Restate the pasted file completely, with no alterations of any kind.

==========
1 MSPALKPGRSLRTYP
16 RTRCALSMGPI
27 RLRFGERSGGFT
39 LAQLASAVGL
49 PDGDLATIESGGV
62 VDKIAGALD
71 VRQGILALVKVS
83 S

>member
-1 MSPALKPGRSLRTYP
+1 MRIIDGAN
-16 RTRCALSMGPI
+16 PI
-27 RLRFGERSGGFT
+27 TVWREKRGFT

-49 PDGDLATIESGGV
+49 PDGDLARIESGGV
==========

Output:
1 MSPALKPGRSLRTYP
16 RTRCALSMGPI
27 RLRFGERSGGFT
39 LAQLASAVGL
49 PDGDLATIESGGV
62 VDKIAGALD
71 VRQGILALVKVS
83 S

>member
-1 MSPALKPGRSLRTYP
+1 MRIIDGAN
-16 RTRCALSMGPI
+16 PI
-27 RLRFGERSGGFT
+27 TVWREKRGFT

-49 PDGDLATIESGGV
+49 PDGDLARIESGGV